COQ10 is a coenzyme that is similar in nature to vitamins. Produced naturally in the body it draws on dietary fibers for synthesis. This dietary fiber is generally the phenylalanine, which is commonly found in plant and meat (plant eating animals) sources.

There are ten different types of coenzymes. COQ10 is the only one that is found in the human body. COQ10 exists in the body in two forms: ubiquinone (oxidized form), and ubiquinol (reduced form). As the body uses ubiquinone, it changes into ubiquinol. The process is also often carried out in the reverse direction as and when its purpose is fulfilled.

What is COQ10 beneficial for?

As a vitamin-like nutrient, it is one of the most commonly recommended supplements by doctors. COQ10 helps nourish the body via its vitamin-like properties, as well as its antioxidant properties. It thus acts as a blood freshener, tissue strengthener, as well as an immune system and energy booster. The body naturally tends to store
COQ10 in and around organs that need the maximum attention and focus of energy, i.e., the heart, liver, kidney etc.

Although there are a host of natural foods that help the body prepare the required amount of coenzyme for the body, poor diet and food choices often lead to insufficient volumes of Coq10. Deficiency can occur in both children and adults. For such cases, Coq10 supplements can be used to overcome this deficiency and fuel the body with its required levels of the coenzyme. Coq10 supplements are generally considered very safe and doctors around the world often recommend adding this supplement to your daily diet.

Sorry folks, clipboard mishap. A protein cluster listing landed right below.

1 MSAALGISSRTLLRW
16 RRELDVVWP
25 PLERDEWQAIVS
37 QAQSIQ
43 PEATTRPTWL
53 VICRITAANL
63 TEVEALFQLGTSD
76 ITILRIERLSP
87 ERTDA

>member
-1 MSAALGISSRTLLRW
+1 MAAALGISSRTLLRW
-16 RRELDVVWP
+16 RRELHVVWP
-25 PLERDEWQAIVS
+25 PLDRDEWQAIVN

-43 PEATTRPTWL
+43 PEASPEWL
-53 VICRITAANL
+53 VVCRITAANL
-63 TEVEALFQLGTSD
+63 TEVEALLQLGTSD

What is COQ10 made of?

As already highlighted, COQ10 is not found automatically in the human system – rather it has to be developed by the body in a synthetic fashion. This requires the body to take the right types and amounts of nutrients that help it produce COQ10. These nutrients come from plant and meat sources such as different vegetables, beef, fish etc. Fats, proteins, and carbs, all contain essential nutrients that can be used by the body to synthesize COQ10.

Over the years, the process of making COQ10 such that it can be consumed in supplement form (such as pills), has evolved. It used to include extraction of the coenzyme directly from beef, especially the heart. Experiments were also conducted to extract it from tobacco leaves. However, today, the most common way of making COQ10 has evolved to a process of fermentation (synthesis outside the body), a process similar to that of developing vitamin supplements (especially vitamin B-12).

Generally, COQ10 is made by the fermentation of vegetables and other plants, as well as meat sources. The most common meat sources are beef and fish. Common plant sources include sugar cane, beetroot. Yeast strain is often applied during this fermentation process. Other sources of COQ10 extracts include whole grains, vegetables, fruits, and dairy products.

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